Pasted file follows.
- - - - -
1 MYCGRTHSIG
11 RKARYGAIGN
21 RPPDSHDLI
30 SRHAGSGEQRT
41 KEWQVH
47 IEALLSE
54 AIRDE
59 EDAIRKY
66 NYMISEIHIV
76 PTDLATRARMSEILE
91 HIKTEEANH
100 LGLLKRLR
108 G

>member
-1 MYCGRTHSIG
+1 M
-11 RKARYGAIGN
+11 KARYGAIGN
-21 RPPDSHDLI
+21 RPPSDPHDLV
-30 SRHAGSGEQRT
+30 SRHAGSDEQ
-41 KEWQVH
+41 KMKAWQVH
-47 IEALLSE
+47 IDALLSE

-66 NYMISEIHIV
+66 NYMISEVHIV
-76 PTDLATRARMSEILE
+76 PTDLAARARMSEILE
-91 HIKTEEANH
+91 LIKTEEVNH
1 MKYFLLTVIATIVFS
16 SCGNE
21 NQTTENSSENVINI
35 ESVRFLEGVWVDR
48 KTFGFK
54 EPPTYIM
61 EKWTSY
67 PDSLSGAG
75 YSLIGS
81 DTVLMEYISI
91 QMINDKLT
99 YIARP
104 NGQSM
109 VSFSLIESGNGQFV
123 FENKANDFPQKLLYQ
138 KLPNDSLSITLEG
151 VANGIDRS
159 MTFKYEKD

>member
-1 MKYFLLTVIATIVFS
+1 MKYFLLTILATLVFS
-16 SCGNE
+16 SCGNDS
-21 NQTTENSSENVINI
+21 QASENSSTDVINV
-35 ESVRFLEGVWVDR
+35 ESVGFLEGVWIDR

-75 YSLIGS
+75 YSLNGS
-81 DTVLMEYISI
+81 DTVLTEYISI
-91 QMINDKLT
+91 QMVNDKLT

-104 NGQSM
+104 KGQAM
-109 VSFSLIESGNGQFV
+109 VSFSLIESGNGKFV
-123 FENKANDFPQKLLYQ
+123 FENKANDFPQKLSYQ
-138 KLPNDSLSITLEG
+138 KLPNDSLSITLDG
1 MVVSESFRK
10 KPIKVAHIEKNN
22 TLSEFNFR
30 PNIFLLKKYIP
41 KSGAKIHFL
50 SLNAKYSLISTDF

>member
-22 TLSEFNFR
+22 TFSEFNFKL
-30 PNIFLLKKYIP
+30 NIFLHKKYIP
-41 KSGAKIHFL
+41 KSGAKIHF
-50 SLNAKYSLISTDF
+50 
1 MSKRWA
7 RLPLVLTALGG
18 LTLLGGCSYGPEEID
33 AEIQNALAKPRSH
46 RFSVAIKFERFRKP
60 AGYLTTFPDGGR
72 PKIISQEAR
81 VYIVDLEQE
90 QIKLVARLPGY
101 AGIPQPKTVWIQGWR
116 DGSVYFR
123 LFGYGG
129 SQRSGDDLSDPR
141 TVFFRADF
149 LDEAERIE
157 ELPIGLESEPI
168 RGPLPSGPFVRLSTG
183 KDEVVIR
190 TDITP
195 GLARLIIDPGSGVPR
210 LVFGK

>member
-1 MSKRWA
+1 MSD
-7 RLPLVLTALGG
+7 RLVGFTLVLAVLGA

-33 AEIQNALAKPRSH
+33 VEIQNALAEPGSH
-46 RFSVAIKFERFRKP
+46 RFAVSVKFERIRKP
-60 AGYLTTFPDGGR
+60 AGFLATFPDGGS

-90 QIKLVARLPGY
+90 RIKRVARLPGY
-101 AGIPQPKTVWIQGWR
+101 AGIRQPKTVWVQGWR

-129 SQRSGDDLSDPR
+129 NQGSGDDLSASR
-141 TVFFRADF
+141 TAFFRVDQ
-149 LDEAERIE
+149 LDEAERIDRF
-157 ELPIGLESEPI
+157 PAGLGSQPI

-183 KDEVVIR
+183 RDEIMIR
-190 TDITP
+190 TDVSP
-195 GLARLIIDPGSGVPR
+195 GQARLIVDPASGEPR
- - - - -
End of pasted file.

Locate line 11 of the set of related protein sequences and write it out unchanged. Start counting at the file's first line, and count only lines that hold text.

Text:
91 HIKTEEANH